[ pruh-tek-shuhn ]
/ prəˈtɛk ʃən /


Origin of protection

1275–1325; Middle English proteccio(u)n < Late Latin prōtēctiōn- (stem of prōtēctiō) a covering in front. See protect, -ion
Related formspro·tec·tion·al, adjectivenon·pro·tec·tion, nouno·ver·pro·tec·tion, noun

Synonym study

2. See cover. Unabridged Based on the Random House Unabridged Dictionary, © Random House, Inc. 2019

Examples from the Web for protection

British Dictionary definitions for protection


/ (prəˈtɛkʃən) /


the act of protecting or the condition of being protected
something that protects
  1. the imposition of duties or quotas on imports, designed for the protection of domestic industries against overseas competition, expansion of domestic employment, etc
  2. Also called: protectionism the system, policy, or theory of such restrictionsCompare free trade
a document that grants protection or immunity from arrest or harassment to a person, esp a traveller
mountaineering security on a climb provided by running belays, etc
  1. Also called: protection money money demanded by gangsters for freedom from molestation
  2. freedom from molestation purchased in this way
Derived Formsprotectionism, nounprotectionist, noun, adjective
Collins English Dictionary - Complete & Unabridged 2012 Digital Edition © William Collins Sons & Co. Ltd. 1979, 1986 © HarperCollins Publishers 1998, 2000, 2003, 2005, 2006, 2007, 2009, 2012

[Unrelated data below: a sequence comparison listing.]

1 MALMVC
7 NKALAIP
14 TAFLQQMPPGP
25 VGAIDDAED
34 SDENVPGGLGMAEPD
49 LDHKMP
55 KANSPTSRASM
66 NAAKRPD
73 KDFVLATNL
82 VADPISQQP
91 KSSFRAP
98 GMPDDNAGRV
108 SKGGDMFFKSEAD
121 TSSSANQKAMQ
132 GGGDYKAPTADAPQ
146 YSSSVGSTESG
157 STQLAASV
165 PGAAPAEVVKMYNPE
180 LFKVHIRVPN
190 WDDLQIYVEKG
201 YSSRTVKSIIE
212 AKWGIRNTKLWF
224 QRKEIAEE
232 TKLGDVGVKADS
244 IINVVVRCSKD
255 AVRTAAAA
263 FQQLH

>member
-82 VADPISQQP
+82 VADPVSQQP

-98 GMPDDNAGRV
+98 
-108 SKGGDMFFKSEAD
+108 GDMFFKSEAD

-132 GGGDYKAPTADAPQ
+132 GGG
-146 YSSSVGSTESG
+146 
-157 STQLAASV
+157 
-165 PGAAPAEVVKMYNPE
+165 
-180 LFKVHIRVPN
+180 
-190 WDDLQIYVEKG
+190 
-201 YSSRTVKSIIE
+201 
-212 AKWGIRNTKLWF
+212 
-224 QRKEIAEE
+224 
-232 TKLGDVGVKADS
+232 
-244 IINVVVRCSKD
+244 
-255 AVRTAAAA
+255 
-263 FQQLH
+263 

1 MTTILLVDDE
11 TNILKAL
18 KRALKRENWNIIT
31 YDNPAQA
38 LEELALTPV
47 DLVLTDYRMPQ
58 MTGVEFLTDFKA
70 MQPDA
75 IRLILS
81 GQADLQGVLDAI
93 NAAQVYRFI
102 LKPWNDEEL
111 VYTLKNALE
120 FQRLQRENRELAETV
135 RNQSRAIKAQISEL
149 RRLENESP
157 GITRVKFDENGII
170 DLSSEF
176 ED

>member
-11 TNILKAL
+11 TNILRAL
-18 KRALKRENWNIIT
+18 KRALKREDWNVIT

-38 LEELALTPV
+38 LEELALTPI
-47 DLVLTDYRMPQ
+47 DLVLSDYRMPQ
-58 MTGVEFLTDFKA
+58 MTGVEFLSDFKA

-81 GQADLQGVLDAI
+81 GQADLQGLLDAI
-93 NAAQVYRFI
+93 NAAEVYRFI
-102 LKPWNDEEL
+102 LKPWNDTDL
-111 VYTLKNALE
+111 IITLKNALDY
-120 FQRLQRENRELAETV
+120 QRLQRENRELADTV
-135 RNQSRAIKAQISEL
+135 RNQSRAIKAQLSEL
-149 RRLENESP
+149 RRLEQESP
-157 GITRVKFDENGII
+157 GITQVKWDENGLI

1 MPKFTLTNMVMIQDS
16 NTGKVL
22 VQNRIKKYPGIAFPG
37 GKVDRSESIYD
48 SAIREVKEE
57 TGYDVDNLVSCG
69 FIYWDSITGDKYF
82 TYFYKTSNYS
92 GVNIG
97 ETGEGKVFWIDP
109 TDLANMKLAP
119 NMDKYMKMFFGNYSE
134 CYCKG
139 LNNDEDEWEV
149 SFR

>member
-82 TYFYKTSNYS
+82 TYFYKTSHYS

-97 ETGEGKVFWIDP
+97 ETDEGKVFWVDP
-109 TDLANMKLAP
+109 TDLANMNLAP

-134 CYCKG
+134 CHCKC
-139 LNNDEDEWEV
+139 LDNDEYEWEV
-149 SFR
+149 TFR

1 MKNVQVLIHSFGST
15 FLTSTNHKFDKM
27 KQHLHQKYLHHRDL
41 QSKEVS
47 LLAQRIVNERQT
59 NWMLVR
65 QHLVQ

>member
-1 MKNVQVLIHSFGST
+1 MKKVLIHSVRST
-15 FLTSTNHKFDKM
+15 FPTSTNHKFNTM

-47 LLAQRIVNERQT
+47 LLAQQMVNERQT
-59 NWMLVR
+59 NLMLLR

Word Origin and History for protection



mid-14c., "shelter, defense; keeping, guardianship;" late 14c. as "that which protects," from Old French proteccion "protection, shield" (12c.) and directly from Late Latin protectionem (nominative protectio) "a covering over," noun of action from past participle stem of protegere "protect, cover in front," from pro- "in front" + tegere "to cover" (see stegosaurus).

A common Old English word for "protect" was beorgan. International economic sense is from 1789. In gangster sense, "freedom from molestation in exchange for money," it is attested from 1860. Ecological sense of "attempted preservation by laws" is from 1880 (originally of wild birds in Britain). Also in medieval England, "the protection or maintenance of a lord or patron; sponsorship." To put (someone) out of protection meant to deprive him or her of the security of the protection of the kingdom's laws.

Online Etymology Dictionary, © 2010 Douglas Harper